The Geotechnical Implications of Urban Greening

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School of Civil Engineering

Geotechnical Implications of Urban Greening

March 2013
Geotechnical Implications of Urban Greening

March 2013
Report prepared by
(Joshua Webb)

As part of the MEng research project 2012/13

The material in this report was prepared as part of the M.Eng. course in Civil Engineering and should not be published without the permission of The University of Birmingham. The University of Birmingham accepts no responsibility for the statements made in this document.

Executive Summary
Green infrastructure permeates throughout our towns and cities, streets and parks, providing social, economic and environmental benefits to the community. This report identifies large species trees as a major provider of these benefits within urban greening. Large species trees are unique in their ability to provide these benefits whilst allowing the functionality of the urban environment to continue unhindered. Research from around the world supports the fact that large species trees are the single most significant mechanism within urban greening in terms of environmental benefits.

However, large species trees are also responsible for the majority of geotechnical problems in the urban environment. This is a result of the interaction between their large root structures and the surrounding grey infrastructure. Urban environments are challenging places to plant large species trees due to the competition for subterranean space with utilities and foundations. Where roots and grey infrastructure do interact a variety of implications can be seen.

The main geotechnical issues within the urban environment are subsidence and root penetration. These can have significant maintenance and cost implications. In the UK, this real and perceived risk results in the felling of thousands of large species urban trees per year. This is completely avoidable if the correct solutions are implemented in the creation of green spaces.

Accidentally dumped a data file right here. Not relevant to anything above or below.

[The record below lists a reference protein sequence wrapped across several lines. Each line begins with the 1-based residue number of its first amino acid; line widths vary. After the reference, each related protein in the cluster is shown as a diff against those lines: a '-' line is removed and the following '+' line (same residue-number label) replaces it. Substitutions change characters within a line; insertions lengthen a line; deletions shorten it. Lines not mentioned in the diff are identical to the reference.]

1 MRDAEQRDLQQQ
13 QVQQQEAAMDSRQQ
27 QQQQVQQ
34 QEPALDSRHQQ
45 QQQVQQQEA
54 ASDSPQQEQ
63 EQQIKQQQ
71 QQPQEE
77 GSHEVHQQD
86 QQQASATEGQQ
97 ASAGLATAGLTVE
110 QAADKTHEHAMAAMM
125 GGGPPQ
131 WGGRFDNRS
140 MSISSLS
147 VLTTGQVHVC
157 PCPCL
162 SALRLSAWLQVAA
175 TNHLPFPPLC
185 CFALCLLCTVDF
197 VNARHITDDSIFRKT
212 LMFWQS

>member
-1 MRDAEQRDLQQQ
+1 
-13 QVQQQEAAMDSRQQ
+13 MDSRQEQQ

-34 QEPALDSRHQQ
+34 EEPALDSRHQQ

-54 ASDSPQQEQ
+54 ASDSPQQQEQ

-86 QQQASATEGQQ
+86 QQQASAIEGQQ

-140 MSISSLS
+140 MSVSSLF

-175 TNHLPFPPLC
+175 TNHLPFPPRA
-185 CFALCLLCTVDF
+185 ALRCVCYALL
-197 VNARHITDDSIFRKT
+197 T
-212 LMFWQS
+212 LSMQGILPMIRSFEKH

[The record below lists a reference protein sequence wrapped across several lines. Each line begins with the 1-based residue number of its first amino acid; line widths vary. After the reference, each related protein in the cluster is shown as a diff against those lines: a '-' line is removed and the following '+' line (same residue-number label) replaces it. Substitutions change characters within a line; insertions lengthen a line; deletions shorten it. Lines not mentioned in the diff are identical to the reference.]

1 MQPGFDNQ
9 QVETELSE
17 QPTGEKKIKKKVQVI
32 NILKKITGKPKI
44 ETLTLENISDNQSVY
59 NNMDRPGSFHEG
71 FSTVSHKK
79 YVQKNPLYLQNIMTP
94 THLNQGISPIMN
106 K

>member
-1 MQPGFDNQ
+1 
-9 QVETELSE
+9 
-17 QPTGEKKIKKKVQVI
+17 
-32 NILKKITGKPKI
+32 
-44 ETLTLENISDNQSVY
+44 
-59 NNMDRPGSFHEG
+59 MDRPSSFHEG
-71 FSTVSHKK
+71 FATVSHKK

Acknowledgements
This report was produced as part of a 4th year MEng Civil Engineering degree. I would like to acknowledge the following people for their help and guidance.

Professor C.D.F. Rodgers (Project supervisor)
Birmingham Centre for Resilience Research and Education,
School of Civil Engineering,
University of Birmingham.

Joanne Leach (Project assistant supervisor)
Researcher and Project Manager,
School of Civil Engineering,
University of Birmingham.
Contents

1.0 Introduction
2.1 Structure of the Report
2.0 Scope of Report
3.0 Project Background
4.0 Current Practise and Strategy
5.2 Urban Greening Strategies
5.3 Current Strategies
5.4.1 London, UK
5.4.2 New York. USA
5.4.3 Singapore City, Singapore
5.0 Trees in the Dense Urban Environment
6.4 Benefits of Utilising Trees in the Urban Environment 6.5 Non-geotechnical Drivers Against Green Spaces 6.6.4 Ownership, Management and Liability
6.6.5 Leaf Litter
6.6.6 CCTV and Security
6.6.7 Structural Integrity of Trees
6.6 Interaction of Trees and Grey Infrastructure 6.7.8 Damage to Grey Infrastructure
6.7.9.1 Direct Damage
6.7.9.2 Root Incursion
6.7.9 Damage to Tree Roots
6.0 Identification of Geotechnical Issues Due to Urban Trees 7.7 Subsidence in the urban environment
7.8.10 Understanding the Risks
7.8.11 Results of Subsidence
7.8.12 Investigation
7.8 Root Penetration
7.9.13 Understanding the Risks...
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